Depression is a natural result of chronic pain. Can learning to accept the pain help?

Two hands holding a black circle in their palms.
(Patrick Hruby / Los Angeles Times)

This story was originally published in Group Therapy, a weekly newsletter answering questions sent by readers about what’s been weighing on their hearts and minds. Sign up here to get it in your inbox.

As much as we would like to avoid it — and as much as we try to — pain is an inevitable part of life.

For 20% of adult Americans, physical pain in particular is not just an occasional occurrence, like it is for many of us, but a core part of their experience. That’s an estimated 51 million people in this country alone who live with chronic pain.


One Group Therapy reader wrote to us about what it’s been like for him to live with chronic pain:

“I have failed back surgery syndrome, which has had me going from a directorship position with a large nonprofit to housebound for the past seven years. Every year my pain somehow increases, and with every increase in pain my depression worsens.

How do you manage depression when chronic pain keeps you from having even the simplest of social interactions (like talking to someone in a grocery aisle) because you can hardly leave the house?”

My heart goes out to this reader and anyone else whose well-being is at the mercy of constant discomfort. This newsletter will look at common experiences of people with chronic pain, how it affects their quality of life, and how sufferers can learn to access ease and acceptance.

“It’s very hard to wrap your mind around all of what is potentially lost or not possible or going to be challenging for you if you’re living with chronic conditions or pain,” said Asher Pandjiris, a psychotherapist in Massachusetts and host of the podcast “Living in This Queer Body.” “I am in this continual process myself, of grieving and accepting and coming to terms with it, and then grieving again.”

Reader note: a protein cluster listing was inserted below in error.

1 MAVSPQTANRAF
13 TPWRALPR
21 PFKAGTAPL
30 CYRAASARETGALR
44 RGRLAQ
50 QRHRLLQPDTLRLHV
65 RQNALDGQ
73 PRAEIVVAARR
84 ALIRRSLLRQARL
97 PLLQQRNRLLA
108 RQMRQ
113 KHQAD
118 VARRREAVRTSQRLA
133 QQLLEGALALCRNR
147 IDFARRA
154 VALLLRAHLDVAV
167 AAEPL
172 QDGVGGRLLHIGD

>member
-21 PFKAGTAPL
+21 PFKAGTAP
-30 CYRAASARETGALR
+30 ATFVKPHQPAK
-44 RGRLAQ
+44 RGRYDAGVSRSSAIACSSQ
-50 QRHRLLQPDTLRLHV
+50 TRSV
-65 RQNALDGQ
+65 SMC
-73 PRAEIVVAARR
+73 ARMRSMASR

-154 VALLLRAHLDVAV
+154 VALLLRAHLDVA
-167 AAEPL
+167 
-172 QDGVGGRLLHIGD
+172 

What it’s like to live with chronic pain

Chronic pain lasts for more than three months but may go on for years. It can happen alongside a chronic health condition, like arthritis, or it may persist beyond the usual recovery period after surgery, like what our reader has experienced.


Other common causes of chronic pain are back pain, migraines, and conditions such as cancer, multiple sclerosis, fibromyalgia, shingles, irritable bowel syndrome, lupus, and nerve damage (neuropathy). Other times, chronic pain doesn’t have an obvious culprit, making it all the more frustrating for people to get the care they need.

Chronic pain looks and feels different from person to person, but here are some common experiences from those who live with it, according to our experts:

Social isolation

“One of the most significant experiences is one of isolation, whether it be physical or emotional, or a disconnection from the world that you knew,” Pandjiris told me. “I think a lot of people saw what that felt like during the pandemic. It was very shocking to people who were suddenly enduring a kind of isolation that many people who live with chronic pain or invisible symptoms experience daily.”

Many people with chronic pain feel misunderstood, even if their loved ones are supportive, prompting them to isolate themselves.

There’s this feeling of “no one understands what I’m going through,” said Rona Maglian, an Orange County psychologist specializing in chronic pain.


The fear of pain can also cause you to avoid being social, and being in pain is also just extremely exhausting, so it can be really hard to muster the motivation to go out and see other people, said Fadel Zeidan, associate professor of anesthesiology in the division of pain medicine at UC San Diego.